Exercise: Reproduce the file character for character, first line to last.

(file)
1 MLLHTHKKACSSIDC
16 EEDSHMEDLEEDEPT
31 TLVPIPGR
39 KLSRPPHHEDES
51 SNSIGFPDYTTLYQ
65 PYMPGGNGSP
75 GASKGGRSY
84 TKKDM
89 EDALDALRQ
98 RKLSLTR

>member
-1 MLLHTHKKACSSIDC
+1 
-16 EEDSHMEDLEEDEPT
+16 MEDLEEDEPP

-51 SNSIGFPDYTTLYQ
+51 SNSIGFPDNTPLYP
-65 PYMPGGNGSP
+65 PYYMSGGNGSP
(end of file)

1 MLLHTHKKACSSIDC
16 EEDSHMEDLEEDEPT
31 TLVPIPGR
39 KLSRPPHHEDES
51 SNSIGFPDYTTLYQ
65 PYMPGGNGSP
75 GASKGGRSY
84 TKKDM
89 EDALDALRQ
98 RKLSLTR

>member
-1 MLLHTHKKACSSIDC
+1 
-16 EEDSHMEDLEEDEPT
+16 MEDLEEDEPP

-51 SNSIGFPDYTTLYQ
+51 SNSIGFPDNTPLYP
-65 PYMPGGNGSP
+65 PYYMSGGNGSP